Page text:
In 2008, we noted significant volume of post bone graft resorption, despite cortical block augmentation with the use of resorbable membranes for partially edentulous anterior mandible onlay block grafting. Loss of augmented bone volume was noted to be quite aggressive in the immediate short term and resulted in both clinical and radiographic disappointment. These findings were consistent with other authors.16,17 Our group hypothesized that the aggressive bone resorption associated with anterior mandible onlay bone graft loss could be associated with and related to peri-oral myofunctional stress and load. The mentalis muscle had been implicated for the bone volume loss during the early post-bone graft healing phase with other authors.7,17 It was at that time two oral and maxillofacial surgeons elected to inject Botox® into the mentalis muscle at the time of onlay bone grafting of the anterior anterior mandible.
Botulinum Toxin Type A (BTA)
The first application of Botox® as medication occurred in the 1960’s for the treatment of certain neurological disorders. Subsequently, BTA was finally approved in 1989 by the FDA (US Food and Drug Administration) at which time it was indicated for treatment of some eye disorders caused by muscular dysfunction. Botulinum Toxin Type A (BTA) is a neurotoxin derived from bacterium clostridium botulinum. BTA inhibits the release of acetylcholine (ACH), a neurotransmitter responsible for the activation of muscle contraction and glandular secretion, and its administration results in reduction of tone in the injected muscle for three to four months18 (Fig. 17). BTA has a long history of many medical therapeutic uses such as the management of muscle spasms with cerebral palsy, cervical dystonia, hyperhidrosis, strabismus and blepharospasms. Since then BTA, and the seven other forms of the Botulinum toxin, have been continuously researched and tested.
In 2001, Botox® was first approved by Health Canada for cosmetic treatment of hyperdynamic facial lines of the face, but BTA has now been increasingly used in dentistry as well due to its therapeutic uses in treatment of certain maxillofacial conditions, such as oro-facial dystonia and myofascial pain. In Alberta, oral and maxillofacial surgeons have been utilizing BTA for treatment of both esthetic and therapeutic reason since 2003. Botulinum Toxin Type A has been used to treat the following maxillofacial and dental conditions; Temporomandibular joints disorders, bruxism, oro-mandibular dystonia, muscles of mastication spasm, pathologic clenching, gummy smile, masseteric hypertrophy, sialorrhea, retraining of muscles during orthodontic treatment and prophylactically to diagnose dental pain.19 The use of BTA is a minimally invasive procedure and is showing quite promising results in management of muscle-generated dental diseases like Temporomandibular disorders, bruxism, clenching, masseter hypertrophy and used to treat functional or esthetic dental conditions like deep nasolabial folds, radial lip lines, high lip line and black triangles between teeth.20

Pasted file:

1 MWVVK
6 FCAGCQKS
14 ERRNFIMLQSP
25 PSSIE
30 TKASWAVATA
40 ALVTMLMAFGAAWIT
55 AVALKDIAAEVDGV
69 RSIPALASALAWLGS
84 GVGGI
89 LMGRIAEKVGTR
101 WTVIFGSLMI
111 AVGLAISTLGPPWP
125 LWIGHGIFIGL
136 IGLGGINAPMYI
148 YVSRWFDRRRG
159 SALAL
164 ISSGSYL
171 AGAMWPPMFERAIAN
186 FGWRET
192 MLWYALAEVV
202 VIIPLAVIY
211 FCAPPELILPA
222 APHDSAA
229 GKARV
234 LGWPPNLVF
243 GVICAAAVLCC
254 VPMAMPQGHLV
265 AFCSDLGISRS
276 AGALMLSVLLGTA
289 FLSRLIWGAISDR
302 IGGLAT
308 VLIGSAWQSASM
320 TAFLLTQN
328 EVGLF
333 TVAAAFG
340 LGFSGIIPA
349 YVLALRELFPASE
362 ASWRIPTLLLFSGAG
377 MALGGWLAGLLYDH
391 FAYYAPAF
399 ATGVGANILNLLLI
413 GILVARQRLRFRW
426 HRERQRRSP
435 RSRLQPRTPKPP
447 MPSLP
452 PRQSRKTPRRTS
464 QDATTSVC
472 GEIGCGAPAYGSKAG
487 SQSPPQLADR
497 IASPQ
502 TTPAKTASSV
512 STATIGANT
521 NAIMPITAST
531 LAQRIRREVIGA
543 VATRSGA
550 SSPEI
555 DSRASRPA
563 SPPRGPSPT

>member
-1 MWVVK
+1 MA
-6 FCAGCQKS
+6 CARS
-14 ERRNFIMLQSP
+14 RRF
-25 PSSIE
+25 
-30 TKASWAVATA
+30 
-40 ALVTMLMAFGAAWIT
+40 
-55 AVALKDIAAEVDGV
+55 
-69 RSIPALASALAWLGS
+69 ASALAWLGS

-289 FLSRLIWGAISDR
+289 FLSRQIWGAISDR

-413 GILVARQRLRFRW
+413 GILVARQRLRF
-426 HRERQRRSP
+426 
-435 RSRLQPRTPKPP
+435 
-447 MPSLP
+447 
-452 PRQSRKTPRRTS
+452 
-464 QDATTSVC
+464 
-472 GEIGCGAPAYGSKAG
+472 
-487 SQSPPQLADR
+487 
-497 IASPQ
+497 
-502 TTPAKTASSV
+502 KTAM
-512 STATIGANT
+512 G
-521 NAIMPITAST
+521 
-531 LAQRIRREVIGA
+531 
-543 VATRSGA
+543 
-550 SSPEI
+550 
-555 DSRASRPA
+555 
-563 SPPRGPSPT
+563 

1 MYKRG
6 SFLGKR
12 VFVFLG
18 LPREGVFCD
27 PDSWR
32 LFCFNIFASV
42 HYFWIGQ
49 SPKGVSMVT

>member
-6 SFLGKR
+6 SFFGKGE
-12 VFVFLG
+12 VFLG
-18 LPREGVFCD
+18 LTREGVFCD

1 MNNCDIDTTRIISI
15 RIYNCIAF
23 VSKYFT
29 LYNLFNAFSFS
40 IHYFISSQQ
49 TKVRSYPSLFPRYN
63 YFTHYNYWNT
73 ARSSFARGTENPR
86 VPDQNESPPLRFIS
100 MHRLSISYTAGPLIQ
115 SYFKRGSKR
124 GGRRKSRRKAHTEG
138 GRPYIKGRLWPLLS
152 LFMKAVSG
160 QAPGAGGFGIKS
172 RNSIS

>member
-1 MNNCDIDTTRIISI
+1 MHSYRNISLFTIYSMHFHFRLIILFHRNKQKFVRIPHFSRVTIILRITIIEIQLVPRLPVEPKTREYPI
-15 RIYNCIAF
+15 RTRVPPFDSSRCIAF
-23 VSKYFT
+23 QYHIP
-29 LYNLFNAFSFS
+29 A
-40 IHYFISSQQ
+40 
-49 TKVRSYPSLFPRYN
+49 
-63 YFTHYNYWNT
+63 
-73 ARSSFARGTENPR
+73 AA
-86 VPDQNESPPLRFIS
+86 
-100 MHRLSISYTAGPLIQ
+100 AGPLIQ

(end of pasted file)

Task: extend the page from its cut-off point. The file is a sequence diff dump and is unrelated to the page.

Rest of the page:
Peri-oral Muscle Anatomy
The anterior mandible anatomy and perioral muscles function in harmony with the mentalis muscles (MM). The mentalis is a muscle located directly below the lower lip, near the chin tip. It is responsible for raising the lower lip.21 The MM is the only elevator of the lower lip and the chin, and it provides the major vertical support for the lower lip.
The morphology of the mentalis muscle is complex as it has very special and symbiotic relationship to other peri-oral muscles, especially in relation to the orbicularis oris muscle and the incisivus labii inferioris muscle (ILI) as studied by Hur.22 The medial fibers of both MMs descended anteromedially and crossed together, forming a dome-shaped chin prominence. The majority of the lateral fibers of the MM descended inferomedially. The upper fibers of the MM were short and run horizontally, whereas the lower fibers were long and descended inferomedially or vertically. The upper fibers of the MM were intermingled with the inferior margin of the orbicularis oris muscle. The originating muscle fibers of the ILI were intermingled with the upper lateral MM.22 The origin is from the Incisive fossa of the mandible, its fibers arise from the incisive fossa of the mandible, then course vertically downward to insert into dermis of the chin skin. Sometimes at this origin, the mentalis muscle fibers have been found to insert into the periosteum of the alveolar bone at the apex of the mandibular incisors or very close to the superior aspect of the residual ridge.23 The insertion of the mentalis muscles is into the dermis of the chin region. The mentalis muscle has two actions; protrusion of the lower lip and elevation and wrinkling of the skin of the chin.